From the desk of … Tricia Esser, CEO of KTGY Group Inc.
The Orange County Register
August 18, 2013
Tricia Esser is by no means a Luddite (one averse to technological change). Just look to her architecture firm’s recent energy-efficient designs for solar-powered homes in Utah. Esser, CEO of Irvine-based KTGY Group Inc. since 2006, just likes to preserve a bit of the past and keep things simple.
On her desk
Bells: Not all that long ago, this little device rang to alert office workers to a phone call. It was still ringing when KTGY got its start in Irvine in 1991. When the ringing pagers eventually were taken down, Esser saved this one from the trash heap to keep as a memento of days gone by.
“I couldn’t bear to see it go,” she said. “It’s just a good memory for me.”
Even in our technology-driven present, it still serves a purpose: as a paperweight.
Calculator: Esser was KTGY’s chief financial officer before she became the company’s CEO, and she hasn’t abandoned one tool in particular – a desk calculator complete with a paper spool. She still uses it at least a couple times a week.
“Once you get used to running numbers on something like that, it’s a go-to device,” she said. She doesn’t eschew smartphone or computer-based calculators; she just tends to lean toward keeping life simple.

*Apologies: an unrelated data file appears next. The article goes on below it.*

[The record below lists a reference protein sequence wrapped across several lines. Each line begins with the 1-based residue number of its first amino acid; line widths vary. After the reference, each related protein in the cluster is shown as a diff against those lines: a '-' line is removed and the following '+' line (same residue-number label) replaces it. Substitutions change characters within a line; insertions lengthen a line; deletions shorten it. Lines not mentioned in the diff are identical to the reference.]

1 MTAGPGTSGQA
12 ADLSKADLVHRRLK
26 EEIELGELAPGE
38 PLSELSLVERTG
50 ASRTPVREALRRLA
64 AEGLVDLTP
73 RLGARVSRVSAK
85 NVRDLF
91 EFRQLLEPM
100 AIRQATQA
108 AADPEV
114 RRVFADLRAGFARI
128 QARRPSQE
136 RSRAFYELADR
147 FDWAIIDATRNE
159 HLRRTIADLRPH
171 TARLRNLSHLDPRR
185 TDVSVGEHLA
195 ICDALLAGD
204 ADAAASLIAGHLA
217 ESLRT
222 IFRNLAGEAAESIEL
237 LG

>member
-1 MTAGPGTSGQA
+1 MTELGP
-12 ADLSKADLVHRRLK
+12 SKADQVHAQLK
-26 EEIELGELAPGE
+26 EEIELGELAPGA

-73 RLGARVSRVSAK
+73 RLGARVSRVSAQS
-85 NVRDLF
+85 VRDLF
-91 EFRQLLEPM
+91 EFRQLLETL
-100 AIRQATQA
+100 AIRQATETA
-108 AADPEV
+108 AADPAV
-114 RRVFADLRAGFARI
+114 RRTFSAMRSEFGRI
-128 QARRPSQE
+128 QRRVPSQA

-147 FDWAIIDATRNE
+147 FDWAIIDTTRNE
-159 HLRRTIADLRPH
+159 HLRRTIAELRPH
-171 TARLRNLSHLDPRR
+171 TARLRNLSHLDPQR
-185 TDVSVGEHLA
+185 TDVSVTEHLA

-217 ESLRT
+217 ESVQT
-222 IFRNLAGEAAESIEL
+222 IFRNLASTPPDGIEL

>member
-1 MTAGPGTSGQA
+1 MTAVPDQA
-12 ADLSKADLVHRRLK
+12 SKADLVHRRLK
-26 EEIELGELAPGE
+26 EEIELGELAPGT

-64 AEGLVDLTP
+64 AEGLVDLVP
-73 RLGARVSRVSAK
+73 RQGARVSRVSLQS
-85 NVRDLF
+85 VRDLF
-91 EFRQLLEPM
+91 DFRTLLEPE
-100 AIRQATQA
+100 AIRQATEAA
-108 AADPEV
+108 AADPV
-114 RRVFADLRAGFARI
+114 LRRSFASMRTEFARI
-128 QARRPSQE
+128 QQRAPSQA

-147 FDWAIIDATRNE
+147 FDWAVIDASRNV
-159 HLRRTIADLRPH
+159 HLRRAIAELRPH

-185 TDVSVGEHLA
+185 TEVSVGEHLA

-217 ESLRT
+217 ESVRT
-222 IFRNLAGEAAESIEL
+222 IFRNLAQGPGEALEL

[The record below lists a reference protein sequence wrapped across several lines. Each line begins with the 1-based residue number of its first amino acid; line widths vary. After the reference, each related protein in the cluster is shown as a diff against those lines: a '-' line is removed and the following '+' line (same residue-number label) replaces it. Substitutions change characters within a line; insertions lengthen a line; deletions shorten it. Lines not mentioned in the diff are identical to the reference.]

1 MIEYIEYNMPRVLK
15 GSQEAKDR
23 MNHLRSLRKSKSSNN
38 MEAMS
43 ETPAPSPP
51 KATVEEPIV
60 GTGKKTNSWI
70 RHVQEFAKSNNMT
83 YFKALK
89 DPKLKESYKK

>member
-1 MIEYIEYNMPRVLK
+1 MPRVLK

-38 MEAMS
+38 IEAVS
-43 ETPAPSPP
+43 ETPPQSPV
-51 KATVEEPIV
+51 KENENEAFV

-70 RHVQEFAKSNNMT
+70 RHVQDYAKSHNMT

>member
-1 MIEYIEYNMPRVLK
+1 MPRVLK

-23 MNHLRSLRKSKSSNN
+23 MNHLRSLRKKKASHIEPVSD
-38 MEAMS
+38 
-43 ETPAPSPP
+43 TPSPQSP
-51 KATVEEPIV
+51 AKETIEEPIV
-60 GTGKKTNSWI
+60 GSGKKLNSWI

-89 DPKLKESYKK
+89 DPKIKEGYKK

Small library: More so than a typical static bookshelf, the management- and business-oriented books on Esser’s desk often are loaned out and shared among staff.
“If one of us reads something good, we’re going to make sure it’s shared,” she said of KTGY’s principals. Now, the sharing is typically done electronically, but sometimes Esser still likes to hand out a printed copy.
Two of the most-often traded books: “Good to Great” by Jim Collins and “Who Moved My Cheese?” by Spencer Johnson.
On the walls
There isn’t much because there aren’t many walls to start with. That’s how Esser likes it.
The CEO has no door and no walls except for one that features a large poster with a collage of KTGY designs.
“That’s our whole environment,” she said. “Being out in the open, being accessible.”